- After "Cat's Paw" Case, Employers May Still Land On Their Feet
- March 9, 2011 | Authors: David E. Constine; Richard Gerakitis; Evan H. Pontz; D. Eugene "Gene" Webb
- Law Firms: Troutman Sanders LLP - Richmond Office ; Troutman Sanders LLP - Atlanta Office ; Troutman Sanders LLP - Richmond Office
Can an employer be held liable for an employment decision that was based on input from a supervisor without decision-making power, who harbors discriminatory animus?
Yes, according to a unanimous Supreme Court. In a case decided this week, Staub v. Proctor Hospital, the Court addressed the scope of the so-called “cat’s paw” theory of liability, in which employers can be liable for the discriminatory acts of a supervisor without decision-making power, so long as those acts significantly contributed to the ultimate adverse employment decision.
The cat’s paw theory is an allusion to a 17th century fable in which a monkey is able to use an unwitting cat for his own purposes. As the story goes, the monkey persuades a cat to reach into a fire to retrieve roasting chestnuts. The cat burns his paw in the attempt, and the monkey is able to enjoy the fruits of the cat’s misfortune. Applied to the employment law context, the monkey is a supervisor harboring discriminatory animus, making recommendations or issuing reviews to influence the decisions of others. Employers, of course, are the cats who get burned by this sort of monkey business.
Plaintiff Vincent Staub, a member of the Army Reserve, alleged that his supervisors were hostile to his reserve military obligations, activities in which he enjoyed protection under the Uniformed Services Employment and Reemployment Rights Act (“USERRA”), a federal law that functions similar to Title VII of the Civil Rights Act. The supervisors, motivated by their unlawful bias toward his military obligations, issued disciplinary warnings and accused Staub of violating company policy, according to his account. The ultimate decision to terminate Staub, however, was made by the company’s vice-president of human resources, who reviewed Staub’s personnel file and relied on the complaints and reports of the supervisors, but who had no knowledge of the supervisors’ hostility to Staub’s military activities. Yet, the employer was found liable for an unlawful discharge under USERRA.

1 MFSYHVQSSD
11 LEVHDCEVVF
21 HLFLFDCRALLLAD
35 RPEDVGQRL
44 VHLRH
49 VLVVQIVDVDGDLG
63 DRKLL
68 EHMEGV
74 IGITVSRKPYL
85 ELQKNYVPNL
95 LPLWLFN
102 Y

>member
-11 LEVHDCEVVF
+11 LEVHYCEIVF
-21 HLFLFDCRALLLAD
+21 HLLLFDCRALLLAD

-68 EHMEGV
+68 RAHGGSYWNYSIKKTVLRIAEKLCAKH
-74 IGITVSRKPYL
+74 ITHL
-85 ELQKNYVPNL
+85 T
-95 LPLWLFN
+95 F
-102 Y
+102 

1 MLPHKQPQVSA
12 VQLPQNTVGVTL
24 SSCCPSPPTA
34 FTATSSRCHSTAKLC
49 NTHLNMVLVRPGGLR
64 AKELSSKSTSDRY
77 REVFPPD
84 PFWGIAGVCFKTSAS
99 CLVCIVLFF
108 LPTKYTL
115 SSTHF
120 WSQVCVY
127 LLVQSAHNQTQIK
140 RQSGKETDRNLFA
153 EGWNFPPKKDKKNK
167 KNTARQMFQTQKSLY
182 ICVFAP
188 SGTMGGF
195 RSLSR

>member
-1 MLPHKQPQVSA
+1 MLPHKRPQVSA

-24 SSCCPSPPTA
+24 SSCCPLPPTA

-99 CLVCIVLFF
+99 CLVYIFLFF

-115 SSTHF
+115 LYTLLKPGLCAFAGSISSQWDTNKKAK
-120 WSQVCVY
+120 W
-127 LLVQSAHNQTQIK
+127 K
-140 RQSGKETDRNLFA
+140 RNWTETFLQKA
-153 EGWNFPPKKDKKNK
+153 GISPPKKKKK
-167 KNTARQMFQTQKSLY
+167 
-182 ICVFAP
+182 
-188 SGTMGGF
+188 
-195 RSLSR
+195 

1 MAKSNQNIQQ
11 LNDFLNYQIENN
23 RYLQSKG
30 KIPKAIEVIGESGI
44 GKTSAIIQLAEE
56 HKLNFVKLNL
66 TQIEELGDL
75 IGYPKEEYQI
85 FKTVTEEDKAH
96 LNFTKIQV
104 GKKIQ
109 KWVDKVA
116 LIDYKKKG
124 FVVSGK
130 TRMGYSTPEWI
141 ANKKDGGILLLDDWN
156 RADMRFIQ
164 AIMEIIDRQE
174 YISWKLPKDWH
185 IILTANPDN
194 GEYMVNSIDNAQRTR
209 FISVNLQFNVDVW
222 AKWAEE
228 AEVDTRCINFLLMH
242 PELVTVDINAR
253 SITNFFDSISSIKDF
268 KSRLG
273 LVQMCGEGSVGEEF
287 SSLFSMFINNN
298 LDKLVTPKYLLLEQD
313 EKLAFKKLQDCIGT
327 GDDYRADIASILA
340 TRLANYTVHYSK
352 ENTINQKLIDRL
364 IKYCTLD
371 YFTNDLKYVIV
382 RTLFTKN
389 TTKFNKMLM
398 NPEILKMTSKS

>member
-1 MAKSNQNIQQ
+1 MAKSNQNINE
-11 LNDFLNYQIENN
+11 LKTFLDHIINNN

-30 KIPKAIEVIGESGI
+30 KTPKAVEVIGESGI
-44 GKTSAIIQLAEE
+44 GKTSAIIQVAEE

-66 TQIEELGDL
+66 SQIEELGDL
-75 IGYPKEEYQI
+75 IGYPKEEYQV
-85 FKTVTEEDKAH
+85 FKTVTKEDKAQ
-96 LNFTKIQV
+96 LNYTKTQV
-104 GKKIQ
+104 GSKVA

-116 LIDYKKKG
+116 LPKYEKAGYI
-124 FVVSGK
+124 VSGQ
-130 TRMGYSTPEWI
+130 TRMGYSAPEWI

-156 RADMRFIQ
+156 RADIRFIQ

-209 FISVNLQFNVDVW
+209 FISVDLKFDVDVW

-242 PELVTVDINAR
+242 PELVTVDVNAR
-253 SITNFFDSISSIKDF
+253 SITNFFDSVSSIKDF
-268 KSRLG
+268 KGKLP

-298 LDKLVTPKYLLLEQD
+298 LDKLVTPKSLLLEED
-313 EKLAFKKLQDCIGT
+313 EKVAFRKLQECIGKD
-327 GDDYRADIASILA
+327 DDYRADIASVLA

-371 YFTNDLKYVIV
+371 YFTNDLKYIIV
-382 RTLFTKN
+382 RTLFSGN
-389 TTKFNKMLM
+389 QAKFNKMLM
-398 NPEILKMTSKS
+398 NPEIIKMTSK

The Supreme Court rejected a bright-line rule that would immunize employers from cat’s paw liability when they conduct an investigation prior to making an employment decision. In a concurring opinion, Justice Alito pushed for such a rule, arguing that if an employer conducts an independent investigation, the supervisor’s discriminatory animus would no longer be a “motivating factor” in the employment decision as required by USERRA. Instead, held the Court, an employer’s liability depends on whether the supervisor’s animus was a “proximate” cause (as opposed to the singular influence) in the ultimate employment decision.
Even though the Court refused to completely protect employers who conduct independent investigations, we believe that proper investigations are the best defense against “cat’s paw” claims, especially when an employee is being terminated. The employer in this case could have done better. The decision-maker did not find out about Staub’s allegations of bias until after his termination, when he challenged his firing through the company’s grievance process. A thorough interview of the employee being terminated should uncover that sort of issue at the appropriate time, prior to a termination, helping to ensure that the employer makes a well-informed decision.
The Supreme Court has remanded this case for further proceedings in the lower courts. We expect that questions left open by the Court’s decision - including the scope of an employer’s duty to investigate in order to protect against cat’s paw claims - will be answered in the coming years.